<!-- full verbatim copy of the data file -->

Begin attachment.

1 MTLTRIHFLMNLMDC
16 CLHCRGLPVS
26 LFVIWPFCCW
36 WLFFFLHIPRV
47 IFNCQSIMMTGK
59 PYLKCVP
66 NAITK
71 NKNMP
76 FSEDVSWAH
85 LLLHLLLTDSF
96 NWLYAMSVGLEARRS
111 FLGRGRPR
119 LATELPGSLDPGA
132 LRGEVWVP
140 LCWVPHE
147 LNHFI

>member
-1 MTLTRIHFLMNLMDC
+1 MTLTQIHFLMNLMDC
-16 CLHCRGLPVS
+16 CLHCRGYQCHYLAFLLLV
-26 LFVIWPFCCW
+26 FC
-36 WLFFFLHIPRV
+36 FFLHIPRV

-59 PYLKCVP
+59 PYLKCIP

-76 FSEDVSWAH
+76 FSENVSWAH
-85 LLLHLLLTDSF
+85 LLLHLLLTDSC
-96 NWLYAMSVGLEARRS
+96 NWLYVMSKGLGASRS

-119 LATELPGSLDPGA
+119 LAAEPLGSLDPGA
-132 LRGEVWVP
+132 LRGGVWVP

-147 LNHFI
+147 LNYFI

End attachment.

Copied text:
1 MTLTRIHFLMNLMDC
16 CLHCRGLPVS
26 LFVIWPFCCW
36 WLFFFLHIPRV
47 IFNCQSIMMTGK
59 PYLKCVP
66 NAITK
71 NKNMP
76 FSEDVSWAH
85 LLLHLLLTDSF
96 NWLYAMSVGLEARRS
111 FLGRGRPR
119 LATELPGSLDPGA
132 LRGEVWVP
140 LCWVPHE
147 LNHFI

>member
-1 MTLTRIHFLMNLMDC
+1 MTLTQIHFLMNLMDC
-16 CLHCRGLPVS
+16 CLHCRGYQCHYLAFLLLV
-26 LFVIWPFCCW
+26 FC
-36 WLFFFLHIPRV
+36 FFLHIPRV

-59 PYLKCVP
+59 PYLKCIP

-76 FSEDVSWAH
+76 FSENVSWAH
-85 LLLHLLLTDSF
+85 LLLHLLLTDSC
-96 NWLYAMSVGLEARRS
+96 NWLYVMSKGLGASRS

-119 LATELPGSLDPGA
+119 LAAEPLGSLDPGA
-132 LRGEVWVP
+132 LRGGVWVP

-147 LNHFI
+147 LNYFI